Maria Jawlensky, Lucia Pieroni-Jawlensky & Angelica Jawlensky, Alexej von Jawlensky, Catalogue Raisonné of the Oil Paintings 1890-1914, London, 1991, vol. I, no. 520, illustrated p. 402 (with incorrect measurements)
Around 1912 Jawlensky executed three paintings on the subject of a meditating woman (fig. 1), and the present work is the most accomplished of this group. Jawlensky returned to the subject of the human face throughout his career, rendering it in various degrees of abstraction. As the artist himself declared: 'human faces are for me only suggestions to see something else in them - the life of colour, seized with a lover's passion' (quoted in Clemens Weiler, Jawlensky: Heads, Faces, Meditations, London, 1971, p. 12). Throughout his early work, Jawlensky used a number of sitters, usually female, for his portraits, and this subject allowed him to explore a variety of pictorial arrangements as well as a range of human emotions. Unlike many other models depicted with wide open eyes (fig. 2) looking straight at the viewer, Die Sinnende is painted with a more elusive gaze, not directly confronting the viewer, placing her in a world of meditative inner contemplation.
The present work reflects the many stylistic influences that shaped Jawlensky's art and contributed to the development of German Expressionist painting. Around the time he created this work, the artist was living in Munich and worked closely with Kandinsky, who founded Der Blaue Reiter in 1912. Jawlensky's reliance upon colour as a means of visual expression derived from the examples of the Fauve painters working in France. Jawlensky first met these artists, including Matisse and Van Dongen, shortly after the Fauves' seminal exhibition at the Salon d'Automne of 1905. He was inspired by their wild colouration and expressive brushwork, and between 1909 and 1911 the works of these artists had a profound impact on his painting. Like Matisse, who famously remarked: 'I used color as means of expressing my emotion and not as a transcription of nature', Jawlensky believed that colour communicated the complex emotions of his subjects (quoted in Jacqueline & Maurice Guillaud, Matisse: Rhythm and Line, New York, 1987, p. 24).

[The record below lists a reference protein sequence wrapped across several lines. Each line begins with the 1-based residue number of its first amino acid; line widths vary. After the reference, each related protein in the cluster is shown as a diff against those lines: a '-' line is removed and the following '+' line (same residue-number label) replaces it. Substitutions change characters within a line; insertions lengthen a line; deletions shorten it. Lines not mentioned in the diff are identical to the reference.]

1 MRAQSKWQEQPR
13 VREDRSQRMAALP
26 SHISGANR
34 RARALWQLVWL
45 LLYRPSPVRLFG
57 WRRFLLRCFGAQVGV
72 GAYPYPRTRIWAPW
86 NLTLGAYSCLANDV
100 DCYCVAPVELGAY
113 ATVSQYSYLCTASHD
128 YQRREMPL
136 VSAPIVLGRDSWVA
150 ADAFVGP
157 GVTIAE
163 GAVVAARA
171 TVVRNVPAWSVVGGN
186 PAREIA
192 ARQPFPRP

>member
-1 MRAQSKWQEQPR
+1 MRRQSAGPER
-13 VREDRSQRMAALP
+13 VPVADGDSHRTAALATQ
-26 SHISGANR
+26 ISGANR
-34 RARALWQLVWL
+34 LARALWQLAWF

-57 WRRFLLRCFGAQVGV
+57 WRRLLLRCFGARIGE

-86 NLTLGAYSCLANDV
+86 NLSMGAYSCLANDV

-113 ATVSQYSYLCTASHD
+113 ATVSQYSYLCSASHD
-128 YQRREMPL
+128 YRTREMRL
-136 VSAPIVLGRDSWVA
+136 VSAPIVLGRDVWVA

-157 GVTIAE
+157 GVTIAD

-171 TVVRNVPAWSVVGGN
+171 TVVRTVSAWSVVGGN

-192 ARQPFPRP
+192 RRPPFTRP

Volker Rattemeyer wrote about the influences of Fauve artists visible in Jawlensky's portraits executed around the time the present work was painted: 'The manner in which the vivid colours and blue/black contours begin to focus on specific features - eyes, nose and mouth - seems to have been inspired by Van Dongen. In contrast to the overt sensuality of Van Dongen's female portraits, Jawlensky's are dominated by an introspective seriousness' (V. Rattemeyer, Alexej von Jawlensky (exhibition catalogue), Museum Boymans-van Beuningen, Rotterdam, 1994, p. 77). Indeed, with her head resting pensively on her arm, the woman in the present work has an introvert, inquisitive character. Although portrayed frontally, her gaze is directed to the side, looking beyond the viewer, emphasising the intangible, meditative quality suggested by the title of the work.
Looking back at the pre-war years, the artist himself identified this phase in his career as crucial: 'I painted my finest [...] figure paintings in powerful, glowing colours and not at all naturalistic or objective. I used a great deal of red, blue, orange, cadmium yellow and chromium-oxide green. My forms were very strongly contoured in Prussian blue and came with tremendous power from an inner ecstasy [...] It was a turning point in my art' (quoted in 'Memoir dictated to Lisa Kümmel, 1937', in M. Jawlensky, L. Pieroni-Jawlensky & A. Jawlensky, op. cit., p. 31). His abandoning of representational function of colour in favour of a more spontaneous, expressive one is strongly reminiscent of Matisse's portraits at the height of his Fauve period (fig. 3).
This range of vivid colours is present in Die Sinnende in the bright palette used to depict the woman's face, executed in a combination of vibrant blue, red, yellow and green tones applied in broad, free brushstrokes. The straight lines of the woman's nose and mouth, and the thin, lightly curved eyebrows, herald the series of highly abstract, linear faces to which Jawlensky would turn later in his career, producing a series known as Meditations.
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